• KathyH says:

        That is true that if you are not aware of services for infants for free healthcare, they might be hard to find. I am surprised the hospital where he was born did not help you but I am not shocked. Some hospitals just let people leave without a followup plan. At least, you have him covered and taken care of now.

      • KathyH says:

        So, he had not had the hep b vax in the hospital when he was born? He had not been sick before age 2?

  15. cia parker says:

    Another reason the MMR started causing more autism was that in 1990, Merck quadrupled the amount of the mumps vireus included in the U.S. MMR vaccine, it was increased from 5,000 to 20,000 units. The viruses contained in the MMR vaccine interfere with each other and may increase the risk of adverse reactions. The U.S. birth cohort of 1989 was the first to receive this new vaccine.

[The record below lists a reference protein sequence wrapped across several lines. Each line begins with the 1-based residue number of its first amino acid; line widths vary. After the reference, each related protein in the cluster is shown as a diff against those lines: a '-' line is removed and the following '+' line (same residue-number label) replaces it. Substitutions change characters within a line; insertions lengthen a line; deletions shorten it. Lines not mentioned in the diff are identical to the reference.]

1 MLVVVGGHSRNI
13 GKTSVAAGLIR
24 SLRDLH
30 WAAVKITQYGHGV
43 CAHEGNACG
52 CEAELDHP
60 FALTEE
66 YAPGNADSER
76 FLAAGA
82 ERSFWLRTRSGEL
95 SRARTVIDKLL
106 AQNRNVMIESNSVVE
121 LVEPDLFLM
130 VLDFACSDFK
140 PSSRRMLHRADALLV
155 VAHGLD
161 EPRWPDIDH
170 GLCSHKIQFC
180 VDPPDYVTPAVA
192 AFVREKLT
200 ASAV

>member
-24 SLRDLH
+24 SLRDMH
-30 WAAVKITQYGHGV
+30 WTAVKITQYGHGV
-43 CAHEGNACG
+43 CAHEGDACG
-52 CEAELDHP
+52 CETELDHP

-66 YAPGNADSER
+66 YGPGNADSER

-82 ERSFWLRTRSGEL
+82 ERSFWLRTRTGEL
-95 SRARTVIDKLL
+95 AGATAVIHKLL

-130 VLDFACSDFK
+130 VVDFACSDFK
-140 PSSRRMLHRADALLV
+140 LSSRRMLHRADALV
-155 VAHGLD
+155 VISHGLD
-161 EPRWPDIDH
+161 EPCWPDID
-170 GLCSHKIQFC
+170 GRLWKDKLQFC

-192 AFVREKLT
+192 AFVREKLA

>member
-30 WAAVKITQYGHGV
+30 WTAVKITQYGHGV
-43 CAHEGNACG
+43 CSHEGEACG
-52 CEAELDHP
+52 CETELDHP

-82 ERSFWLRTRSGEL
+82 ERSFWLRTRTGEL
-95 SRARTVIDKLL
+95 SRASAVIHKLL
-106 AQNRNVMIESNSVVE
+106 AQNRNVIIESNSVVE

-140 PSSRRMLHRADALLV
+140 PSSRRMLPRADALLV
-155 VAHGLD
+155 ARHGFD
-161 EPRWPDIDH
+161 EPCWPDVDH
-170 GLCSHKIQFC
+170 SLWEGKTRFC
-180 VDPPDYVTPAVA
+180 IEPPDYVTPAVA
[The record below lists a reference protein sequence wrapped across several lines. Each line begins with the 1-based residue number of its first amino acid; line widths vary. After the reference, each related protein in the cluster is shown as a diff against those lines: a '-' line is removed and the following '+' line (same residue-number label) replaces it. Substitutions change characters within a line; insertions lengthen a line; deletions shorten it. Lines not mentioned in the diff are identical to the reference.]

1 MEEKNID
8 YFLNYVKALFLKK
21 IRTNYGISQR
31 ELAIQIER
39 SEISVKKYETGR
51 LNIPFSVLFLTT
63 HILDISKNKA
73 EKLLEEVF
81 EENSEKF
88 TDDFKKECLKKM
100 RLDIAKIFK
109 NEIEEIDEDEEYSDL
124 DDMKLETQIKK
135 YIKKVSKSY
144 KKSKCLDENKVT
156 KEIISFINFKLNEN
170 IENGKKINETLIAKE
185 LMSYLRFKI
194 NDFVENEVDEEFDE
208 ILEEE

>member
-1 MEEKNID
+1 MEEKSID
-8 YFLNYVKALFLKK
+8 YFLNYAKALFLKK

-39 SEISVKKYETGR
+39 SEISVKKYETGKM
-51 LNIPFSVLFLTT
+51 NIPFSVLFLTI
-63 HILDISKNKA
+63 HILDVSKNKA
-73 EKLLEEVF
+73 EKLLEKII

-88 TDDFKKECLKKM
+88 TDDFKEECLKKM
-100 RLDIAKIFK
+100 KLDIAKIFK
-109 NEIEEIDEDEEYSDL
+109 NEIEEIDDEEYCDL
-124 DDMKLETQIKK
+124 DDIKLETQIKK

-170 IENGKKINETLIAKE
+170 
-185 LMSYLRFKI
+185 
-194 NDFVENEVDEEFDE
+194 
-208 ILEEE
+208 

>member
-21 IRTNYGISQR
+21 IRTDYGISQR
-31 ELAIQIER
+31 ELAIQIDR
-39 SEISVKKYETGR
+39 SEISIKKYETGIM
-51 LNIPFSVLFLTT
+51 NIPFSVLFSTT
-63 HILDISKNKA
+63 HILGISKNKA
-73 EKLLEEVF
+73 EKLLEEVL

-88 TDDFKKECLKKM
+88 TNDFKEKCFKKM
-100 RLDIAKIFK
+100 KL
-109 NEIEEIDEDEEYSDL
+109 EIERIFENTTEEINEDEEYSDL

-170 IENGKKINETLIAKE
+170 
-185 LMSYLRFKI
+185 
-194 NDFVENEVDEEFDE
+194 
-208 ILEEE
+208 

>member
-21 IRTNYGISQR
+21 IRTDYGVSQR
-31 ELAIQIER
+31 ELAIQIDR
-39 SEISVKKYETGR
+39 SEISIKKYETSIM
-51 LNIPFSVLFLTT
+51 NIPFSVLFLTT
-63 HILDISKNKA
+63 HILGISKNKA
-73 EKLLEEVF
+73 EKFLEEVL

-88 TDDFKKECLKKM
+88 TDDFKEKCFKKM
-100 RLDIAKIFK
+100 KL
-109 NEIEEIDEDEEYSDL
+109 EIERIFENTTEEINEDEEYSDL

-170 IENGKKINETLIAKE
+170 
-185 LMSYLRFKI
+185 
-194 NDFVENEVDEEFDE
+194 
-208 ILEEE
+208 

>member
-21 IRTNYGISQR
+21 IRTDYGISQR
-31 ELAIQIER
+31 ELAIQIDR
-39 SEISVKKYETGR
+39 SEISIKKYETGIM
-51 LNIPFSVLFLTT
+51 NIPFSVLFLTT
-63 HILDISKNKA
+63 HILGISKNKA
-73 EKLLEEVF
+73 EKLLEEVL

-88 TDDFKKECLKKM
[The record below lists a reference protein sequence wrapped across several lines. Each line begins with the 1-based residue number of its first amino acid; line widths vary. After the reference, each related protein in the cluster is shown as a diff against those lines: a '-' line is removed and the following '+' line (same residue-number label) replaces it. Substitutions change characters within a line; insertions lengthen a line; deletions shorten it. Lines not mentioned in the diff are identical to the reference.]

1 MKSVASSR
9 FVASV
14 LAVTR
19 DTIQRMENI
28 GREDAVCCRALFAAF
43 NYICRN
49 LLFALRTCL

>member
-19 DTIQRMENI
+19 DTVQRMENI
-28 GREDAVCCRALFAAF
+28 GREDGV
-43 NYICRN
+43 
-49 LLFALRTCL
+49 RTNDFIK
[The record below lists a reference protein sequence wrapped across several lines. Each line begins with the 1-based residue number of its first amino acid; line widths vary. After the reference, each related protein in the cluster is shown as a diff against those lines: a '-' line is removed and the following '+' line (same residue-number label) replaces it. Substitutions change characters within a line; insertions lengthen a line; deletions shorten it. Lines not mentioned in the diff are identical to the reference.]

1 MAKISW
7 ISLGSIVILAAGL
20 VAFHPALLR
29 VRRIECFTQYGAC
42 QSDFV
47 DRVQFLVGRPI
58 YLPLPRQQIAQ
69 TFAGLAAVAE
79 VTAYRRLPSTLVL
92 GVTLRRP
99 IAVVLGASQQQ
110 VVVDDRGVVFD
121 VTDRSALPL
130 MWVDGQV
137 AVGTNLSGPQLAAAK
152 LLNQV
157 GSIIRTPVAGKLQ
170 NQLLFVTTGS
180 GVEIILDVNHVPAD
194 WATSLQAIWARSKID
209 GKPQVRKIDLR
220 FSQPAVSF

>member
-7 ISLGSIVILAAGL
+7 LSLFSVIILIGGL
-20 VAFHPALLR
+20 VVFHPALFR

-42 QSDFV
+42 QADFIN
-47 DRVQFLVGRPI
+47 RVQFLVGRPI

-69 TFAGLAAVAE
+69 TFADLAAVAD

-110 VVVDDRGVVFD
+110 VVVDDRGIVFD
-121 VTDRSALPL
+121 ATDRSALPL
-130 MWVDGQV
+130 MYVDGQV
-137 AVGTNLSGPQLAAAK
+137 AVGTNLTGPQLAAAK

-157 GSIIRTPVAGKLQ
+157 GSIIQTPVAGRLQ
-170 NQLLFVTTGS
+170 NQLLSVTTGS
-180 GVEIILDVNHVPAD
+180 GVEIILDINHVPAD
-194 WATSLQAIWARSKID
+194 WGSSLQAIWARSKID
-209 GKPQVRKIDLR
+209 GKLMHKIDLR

The hep-B at birth starting in 1991 may also have started the process of damage in newborns who got (and get) it, resulting in severe cumulative damage when the MMR is given later.

  16. cia parker says:

    Sir John Mitting, the judge in the Walker-Smith case, suspended his judgment for a few weeks because he was deeply troubled by the case and needed to research it more. He eventually found that there was NO FRAUD involved in Wakefield and Walker-Smith’s Lancet study, the children were APPROPRIATELY TREATED for their illness, there was NO CONNECTIN between the lawsuit and the case study, that the GMC had used SUPERFICIAL REASONING to reach FALSE CONCLUSIONS. The GMC actually never alleged fraud, that was something you people came up with. Even Brian Deer back away from the allegation of fraud several months ago, when he saw which way the wind was blowing.